The Canterbury Tales | Study Guide

Geoffrey Chaucer

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Course Hero, "The Canterbury Tales Study Guide," August 25, 2016, accessed November 23, 2017, https://www.coursehero.com/lit/The-Canterbury-Tales/.

The Canterbury Tales | The Shipman's Tale | Summary

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Summary

There is no prologue to the Shipman's tale, but in the Epilogue of the Man of Law's tale, the Shipman objects to the Host's proposal to have the Parson go next and demands to tell his story instead. Then he begins.

There once was a rich merchant who had a lovely wife and enjoyed entertaining guests. One of their regular guests was a young monk named Sir John, a close friend of the merchant.

The merchant invites Sir John to stay for a few days. During the visit the merchant shuts himself up in his office to work on his business accounts. While he is working, Sir John walks in the garden. The merchant's wife comes out and tells Sir John that the merchant is a neglectful husband. Advancing toward Sir John, she asks him to lend her 100 francs, and he promises he will, holding her close and kissing her. Later, after dinner, Sir John asks the merchant to lend him 100 francs. The merchant willingly agrees, and Sir John sets off for his abbey.

While the merchant is off on a business trip, Sir John visits the merchant's wife. He lends the 100 francs to her, and in return she sleeps with him. After the merchant returns, he makes a friendly visit to Sir John. Sir John remarks that he repaid the merchant's loan, giving the money to the merchant's wife. Later the merchant asks his wife about the money, and she tells him she spent it on pretty clothes. She says she will pay him back in bed. He asks her to be less extravagant in the future.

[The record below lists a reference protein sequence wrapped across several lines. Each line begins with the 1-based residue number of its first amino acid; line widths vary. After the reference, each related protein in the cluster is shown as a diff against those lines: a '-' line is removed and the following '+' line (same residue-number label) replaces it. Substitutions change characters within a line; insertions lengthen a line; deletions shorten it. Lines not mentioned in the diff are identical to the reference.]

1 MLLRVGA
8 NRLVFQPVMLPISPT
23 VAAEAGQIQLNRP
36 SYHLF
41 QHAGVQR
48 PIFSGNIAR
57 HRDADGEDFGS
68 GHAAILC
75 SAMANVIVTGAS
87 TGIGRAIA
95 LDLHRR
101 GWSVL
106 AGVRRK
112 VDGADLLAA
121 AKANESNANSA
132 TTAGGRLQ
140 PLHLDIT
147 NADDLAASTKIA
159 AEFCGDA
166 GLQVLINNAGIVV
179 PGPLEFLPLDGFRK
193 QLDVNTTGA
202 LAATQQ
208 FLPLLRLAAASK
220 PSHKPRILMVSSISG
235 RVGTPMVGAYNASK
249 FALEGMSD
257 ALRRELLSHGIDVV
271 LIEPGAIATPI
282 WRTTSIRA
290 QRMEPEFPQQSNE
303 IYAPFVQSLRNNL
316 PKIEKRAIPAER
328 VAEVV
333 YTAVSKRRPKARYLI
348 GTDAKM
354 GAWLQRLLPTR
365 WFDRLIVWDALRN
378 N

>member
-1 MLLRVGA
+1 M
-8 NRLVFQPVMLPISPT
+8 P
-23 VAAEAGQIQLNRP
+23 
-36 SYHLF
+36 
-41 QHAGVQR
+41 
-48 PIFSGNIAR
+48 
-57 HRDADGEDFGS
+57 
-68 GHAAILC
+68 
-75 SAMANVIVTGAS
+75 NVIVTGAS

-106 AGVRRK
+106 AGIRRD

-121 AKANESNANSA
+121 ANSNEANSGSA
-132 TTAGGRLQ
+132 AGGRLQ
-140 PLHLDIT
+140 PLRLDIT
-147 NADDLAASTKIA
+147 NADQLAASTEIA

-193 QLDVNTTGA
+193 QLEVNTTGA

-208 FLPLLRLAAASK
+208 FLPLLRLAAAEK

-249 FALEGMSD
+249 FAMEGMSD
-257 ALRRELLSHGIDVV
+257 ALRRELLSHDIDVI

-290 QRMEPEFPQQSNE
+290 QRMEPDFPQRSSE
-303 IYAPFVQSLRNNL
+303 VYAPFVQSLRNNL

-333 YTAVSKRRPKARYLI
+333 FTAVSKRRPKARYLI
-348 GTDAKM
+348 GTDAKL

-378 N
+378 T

Analysis

This tale is another fabliau, with the amorality characteristic of the genre. Its style—plain storytelling without much commentary from the storyteller—is similar to the Reeve's story and the Miller's story. However, there are a few differences from the Reeve's tale and the Miller's tale that are worth consideration. For one thing the "other man" this time is a monk, not a young clerk or student. This is in keeping with the characterization of many other clergy in The Canterbury Tales who seem to lack morals. In addition, the merchant, unlike the carpenter and miller of the previous stories, is a generous and trusting man. In general the characters in this tale lack the rudeness of the characters in the earlier ones.

Business transactions figure prominently in this story. The merchant is consumed with tallying up his accounts, goes off on a business trip presumably to make some financial deals, and continues to talk mainly of money after he returns home. His relationship with his wife seems mostly financial. He gives her money to run the household, advises her to be thrifty, and asks her to be more careful with money after he finds out about the loan. For her part she seems to treat sex as a financial transaction, agreeing to have sex with the monk in order to secure the loan from him and then offering to repay the loan to her husband in bed.

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